Everybody who is active within the translation community knows one common threat to all professionals as they work day and night to translate text for their clients. Working intensively and thinking all day long can lead to a feeling of exhaustion and energy loss. But for all these people trying to fight low energy levels there is the AYO Wearable. This article is an xl8 review of the AYO Wearable.
What is the AYO Wearable?
The AYO Wearable was introduced in 2015 as a “Light-Based Personal Energy System” at Indiegogo, meant for users to boost their energy levels and combat jet lag (i.e. by adapting to new time zones) or change sleep habits. The crowd-funding campaign ended successfully with a total of about $370,000 pledged by backers from all over the world.
The Wearable’s form factor is like that of glasses and the device is used in that way. It needs to be activated with a dedicated smartphone app, and then it will emit blue light. That blue light is the same blue light we all know from our smartphone and tablet screens: it is the evil light that prevents us from falling in sleep after we have been busy all night long sending messages, checking mail and watching videos. The AYO Wearable however emits that same blue light at our cornea at a much higher intensity, which unlocks a chain reaction in our endocrine system. The AYO Wearable’s light has a specific wavelength which causes optimum activation of melanopsin, a hormone that communicates with our internal rhythms and boosts our energy levels.
Using the AYO Wearable
After I expressed my interest, the company behind the AYO Wearable sent an AYO for review. The AYO Wearable is offered at a price of $299, which is not that cheap. It comes in a funny pill-like box which includes a built-in charger. That makes the AYO Wearable easy to take with you wherever you go. At the same time it is a pity that no charging cable is included, so you always need to take one with you.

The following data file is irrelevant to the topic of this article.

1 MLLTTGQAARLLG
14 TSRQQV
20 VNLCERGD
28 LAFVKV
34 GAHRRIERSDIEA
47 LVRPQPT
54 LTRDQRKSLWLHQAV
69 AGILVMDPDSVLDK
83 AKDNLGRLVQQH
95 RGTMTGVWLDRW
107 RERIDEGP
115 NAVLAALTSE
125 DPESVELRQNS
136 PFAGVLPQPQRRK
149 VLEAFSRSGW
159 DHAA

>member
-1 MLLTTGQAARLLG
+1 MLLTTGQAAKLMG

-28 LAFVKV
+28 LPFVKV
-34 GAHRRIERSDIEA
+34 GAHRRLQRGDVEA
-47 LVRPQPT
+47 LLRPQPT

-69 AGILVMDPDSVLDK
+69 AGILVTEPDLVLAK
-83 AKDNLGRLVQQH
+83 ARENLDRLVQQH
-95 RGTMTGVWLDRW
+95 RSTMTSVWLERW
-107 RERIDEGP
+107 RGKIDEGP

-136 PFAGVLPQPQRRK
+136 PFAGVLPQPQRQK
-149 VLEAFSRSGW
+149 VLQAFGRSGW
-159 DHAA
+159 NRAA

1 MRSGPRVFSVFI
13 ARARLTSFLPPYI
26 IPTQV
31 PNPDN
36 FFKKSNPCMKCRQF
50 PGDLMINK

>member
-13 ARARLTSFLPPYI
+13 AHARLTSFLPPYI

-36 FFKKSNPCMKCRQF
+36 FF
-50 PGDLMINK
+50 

The AYO glasses have an attractive slim-line design which features an almost no-glasses look, being only a small plastic strip from which the blue light is emitted. Thanks to the flexible nose-piece, it can be used by almost everyone and the nosepiece can easily be adapted to your personal features. A great aspect of the Wearable is that it can be worn over a regular pair of glasses so you won’t lose your vision because of a much needed energy boost.
The AYO glasses have an attractive slim-line design which features an almost no-glasses look
In order to start using the AYO Wearable, users should first link it to their GoAYO app. That procedure is not very difficult, but it requires you to enable both Bluetooth and Location services. While the Bluetooth feature is easy to understand, the Location service is definitely not and also raises some questions about the data that the device collects. After the AYO Wearable has paired with the app, using it can begin. This is a matter of putting the device onto your nose, setting a program and carrying on with your life. Fitting the AYO Wearable on your nose, however, requires some attention: if the AYO is put too low on your nose the frame will block your sight. On the other hand, the blue light won’t reach your cornea if you put it too high. So positioning it requires some attention, but once the best fit is found, you can bend the nosepiece to make sure that you do not need to reinvent the wheel the next time around.
On first use, the AYO Wearable requires some time to get used to. The blue light shining all the time right before your eyes makes all other things around you look somewhat orange. That orange tone was not noticeable after some time of use, so I bet this is something you could get used to.
The blue light shining all the time right before your eyes makes all other things around you look somewhat orange.
Does the AYO Wearable work?
The most important question of the AYO review is, of course, whether the AYO Wearable does its job. Does emitting blue light right into your eyes boost your energy levels? In my experience, that depends. I have been using the AYO glasses for a couple of months now, sometimes using them while doing nothing and sometimes while working. First of all, users should not expect to feel a kind of energy explosion right after starting or finishing a program. During the process the melanopsin levels are increased gradually so you won’t feel reborn instantly. In the past few months, I have definitely seen some instances of feeling better after using the AYO Wearable, but there were also some instances in which I didn’t feel noticeably revitalized. That raises the questions of whether my energy levels were too low to be improved by a 40-minute session (I had definitely felt exhausted), whether I did not use the Wearable in the right way (too high for instance) or whether it just did not work out. The idea of an energy-boosting wearable is nevertheless attractive and I do not feel that the AYO Wearable failed to do its job. In January I also wrote about the technical aspects of the AYO Wearable for Reformatorisch Dagblad and the Dutch importer then told me that he too did not know whether to attribute feeling better to the AYO Wearable or to a cup of coffee.
On the other hand the AYO Wearable is classified as safe, so using it won’t hurt your health.